The Relationship Between Serve Type and Serve Kinematics

Flat and kick serve kinematics were notably different, largely supporting our third hypothesis. The kick serve displayed increased lumbar flexion and pelvis obliquity (left down), suggesting that players adjust their sagittal plane lumbar kinematics and pelvis position to achieve laterally displaced impacts. Similar to the observed differences in impact position based on gender, serve type also significantly alters the relationship between ball and racquet at impact. As with previous research in the adult game [17], players in this study made flat serve impact significantly further forward (51 cm vs kick 34 cm) and with higher horizontal velocity.

Interestingly, in contrast to previous work in elite tennis players [31], peak vertical racquet velocity was significantly higher for the flat serve. Conversely, previous work has established that vertical racquet velocities are higher for second serves in order to impart topspin on the ball [31]. A combination of comparatively smaller player heights and inexperience, as these junior players were likely only recently introduced to the kick serve, present as the most likely explanations of this finding.

Temporal Kinematics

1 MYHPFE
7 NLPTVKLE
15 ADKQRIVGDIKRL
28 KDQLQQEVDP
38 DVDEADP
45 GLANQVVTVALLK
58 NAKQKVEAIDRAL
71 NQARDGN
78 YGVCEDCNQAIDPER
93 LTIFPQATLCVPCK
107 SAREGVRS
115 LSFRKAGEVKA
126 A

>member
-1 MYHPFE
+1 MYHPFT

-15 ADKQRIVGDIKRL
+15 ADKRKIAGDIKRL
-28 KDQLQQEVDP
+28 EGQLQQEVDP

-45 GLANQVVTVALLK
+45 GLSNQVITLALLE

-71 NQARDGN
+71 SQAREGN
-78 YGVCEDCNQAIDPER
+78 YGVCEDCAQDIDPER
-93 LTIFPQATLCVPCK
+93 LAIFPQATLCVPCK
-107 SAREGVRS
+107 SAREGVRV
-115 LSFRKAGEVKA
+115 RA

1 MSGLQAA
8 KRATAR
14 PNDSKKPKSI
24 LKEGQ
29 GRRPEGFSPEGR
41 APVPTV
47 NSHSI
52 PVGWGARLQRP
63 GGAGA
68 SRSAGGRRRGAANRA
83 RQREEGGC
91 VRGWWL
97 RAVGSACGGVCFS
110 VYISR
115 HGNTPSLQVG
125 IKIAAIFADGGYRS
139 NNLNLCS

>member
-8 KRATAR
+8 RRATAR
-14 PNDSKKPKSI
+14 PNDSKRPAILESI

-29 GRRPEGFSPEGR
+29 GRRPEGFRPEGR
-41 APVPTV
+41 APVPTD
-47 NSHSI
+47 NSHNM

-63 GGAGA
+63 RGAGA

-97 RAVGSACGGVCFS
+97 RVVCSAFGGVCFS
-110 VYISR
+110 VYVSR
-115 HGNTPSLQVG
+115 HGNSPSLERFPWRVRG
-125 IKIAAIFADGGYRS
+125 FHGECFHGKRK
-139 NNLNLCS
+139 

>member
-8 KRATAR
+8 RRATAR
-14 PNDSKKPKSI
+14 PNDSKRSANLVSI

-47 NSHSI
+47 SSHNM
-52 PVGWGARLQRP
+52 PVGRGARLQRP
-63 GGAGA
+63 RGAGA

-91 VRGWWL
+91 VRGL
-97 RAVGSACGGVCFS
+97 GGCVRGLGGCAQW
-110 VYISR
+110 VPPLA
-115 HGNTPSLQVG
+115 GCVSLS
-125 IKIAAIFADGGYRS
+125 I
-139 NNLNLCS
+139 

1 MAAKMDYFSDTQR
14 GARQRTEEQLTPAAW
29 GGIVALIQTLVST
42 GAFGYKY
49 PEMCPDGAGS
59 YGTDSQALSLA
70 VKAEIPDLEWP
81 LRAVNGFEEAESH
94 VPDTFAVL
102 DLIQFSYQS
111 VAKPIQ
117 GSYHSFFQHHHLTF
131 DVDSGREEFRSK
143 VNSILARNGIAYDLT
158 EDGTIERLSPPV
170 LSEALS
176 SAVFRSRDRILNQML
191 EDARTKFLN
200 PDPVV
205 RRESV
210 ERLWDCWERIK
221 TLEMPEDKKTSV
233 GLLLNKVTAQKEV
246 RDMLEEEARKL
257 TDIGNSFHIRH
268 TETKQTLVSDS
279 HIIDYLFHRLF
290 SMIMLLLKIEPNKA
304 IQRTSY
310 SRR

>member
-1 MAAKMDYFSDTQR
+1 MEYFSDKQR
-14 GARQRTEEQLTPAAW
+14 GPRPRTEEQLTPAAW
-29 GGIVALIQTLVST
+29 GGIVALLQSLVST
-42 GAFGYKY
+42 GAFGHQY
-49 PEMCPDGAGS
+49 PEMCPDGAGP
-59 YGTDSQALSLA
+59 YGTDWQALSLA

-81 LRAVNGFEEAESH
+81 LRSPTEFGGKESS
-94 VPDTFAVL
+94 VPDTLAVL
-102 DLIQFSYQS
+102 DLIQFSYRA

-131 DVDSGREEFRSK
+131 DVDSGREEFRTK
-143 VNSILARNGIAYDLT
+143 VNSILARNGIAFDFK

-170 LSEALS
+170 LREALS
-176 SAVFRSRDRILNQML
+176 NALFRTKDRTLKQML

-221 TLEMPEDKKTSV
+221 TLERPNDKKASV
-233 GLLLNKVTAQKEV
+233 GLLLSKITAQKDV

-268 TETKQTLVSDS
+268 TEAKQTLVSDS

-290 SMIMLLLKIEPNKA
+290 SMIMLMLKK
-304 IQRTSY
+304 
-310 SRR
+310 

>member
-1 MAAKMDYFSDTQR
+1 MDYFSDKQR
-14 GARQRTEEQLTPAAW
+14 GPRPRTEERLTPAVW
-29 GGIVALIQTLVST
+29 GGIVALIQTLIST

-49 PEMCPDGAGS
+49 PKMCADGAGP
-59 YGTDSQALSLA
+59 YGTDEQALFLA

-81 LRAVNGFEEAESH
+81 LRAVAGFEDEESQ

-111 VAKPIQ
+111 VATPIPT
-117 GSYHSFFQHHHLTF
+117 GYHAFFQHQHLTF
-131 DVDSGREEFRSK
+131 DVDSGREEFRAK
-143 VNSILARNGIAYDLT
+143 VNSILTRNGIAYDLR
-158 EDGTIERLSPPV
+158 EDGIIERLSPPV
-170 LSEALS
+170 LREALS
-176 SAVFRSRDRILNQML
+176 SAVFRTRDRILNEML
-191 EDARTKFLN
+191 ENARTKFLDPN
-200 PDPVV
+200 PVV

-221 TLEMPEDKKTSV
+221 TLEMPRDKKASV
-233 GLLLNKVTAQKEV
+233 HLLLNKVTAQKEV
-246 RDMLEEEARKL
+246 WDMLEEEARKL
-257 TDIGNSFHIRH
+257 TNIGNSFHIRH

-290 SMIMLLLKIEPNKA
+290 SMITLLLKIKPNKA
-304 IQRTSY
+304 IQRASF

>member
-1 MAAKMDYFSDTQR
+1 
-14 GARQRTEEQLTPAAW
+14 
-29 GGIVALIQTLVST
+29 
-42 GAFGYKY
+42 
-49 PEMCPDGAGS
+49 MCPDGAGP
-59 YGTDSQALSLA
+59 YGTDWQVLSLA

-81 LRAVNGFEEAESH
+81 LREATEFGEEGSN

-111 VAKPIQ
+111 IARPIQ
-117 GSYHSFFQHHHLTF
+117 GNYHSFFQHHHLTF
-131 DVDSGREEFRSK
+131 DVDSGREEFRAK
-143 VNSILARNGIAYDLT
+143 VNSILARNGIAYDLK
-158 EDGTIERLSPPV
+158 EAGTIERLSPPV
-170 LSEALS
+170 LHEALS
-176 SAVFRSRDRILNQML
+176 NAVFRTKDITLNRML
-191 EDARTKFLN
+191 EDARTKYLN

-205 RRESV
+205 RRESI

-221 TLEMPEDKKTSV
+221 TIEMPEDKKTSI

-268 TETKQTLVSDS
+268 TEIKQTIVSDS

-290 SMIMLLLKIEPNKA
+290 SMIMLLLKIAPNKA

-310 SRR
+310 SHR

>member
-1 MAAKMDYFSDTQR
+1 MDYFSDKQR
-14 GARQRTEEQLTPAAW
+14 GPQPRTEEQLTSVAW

The order and timing of key serve events was different between the P and NP groups, upholding our final hypothesis. Specifically, peak right lumbar lateral flexion and pelvis left rotation as well as peak front knee flexion occurred prior to RHP in players with abnormalities indicating possible early initiation of leg drive. Indeed, this difference in sequencing coupled with their earlier engagement of peak right knee flexion meant that the RHP of players with abnormalities was substantially different to those without abnormalities. The importance of RHP to the serve’s rhythm has been emphasized previously [27], and the lower (8 cm) ball zenith of the P group afforded them less time to self-organize in order to impact the ball. Keeping in mind that the players in the P group were asymptomatic, it is possible that the difference in their timing of serve events might lead to different loading of the spine which may ultimately lead to LBP. Therefore, more work is needed to explore the differences in serve sequences in players with lumbar abnormalities and whether these serve sequences result in additional spinal loading.